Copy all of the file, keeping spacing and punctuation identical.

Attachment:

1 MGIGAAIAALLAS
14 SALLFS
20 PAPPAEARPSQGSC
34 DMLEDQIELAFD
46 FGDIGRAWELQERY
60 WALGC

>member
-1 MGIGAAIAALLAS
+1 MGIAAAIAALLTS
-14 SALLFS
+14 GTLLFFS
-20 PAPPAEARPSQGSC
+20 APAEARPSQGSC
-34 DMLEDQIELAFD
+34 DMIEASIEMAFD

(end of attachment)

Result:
1 MGIGAAIAALLAS
14 SALLFS
20 PAPPAEARPSQGSC
34 DMLEDQIELAFD
46 FGDIGRAWELQERY
60 WALGC

>member
-1 MGIGAAIAALLAS
+1 MGIAAAIAALLTS
-14 SALLFS
+14 GTLLFFS
-20 PAPPAEARPSQGSC
+20 APAEARPSQGSC
-34 DMLEDQIELAFD
+34 DMIEASIEMAFD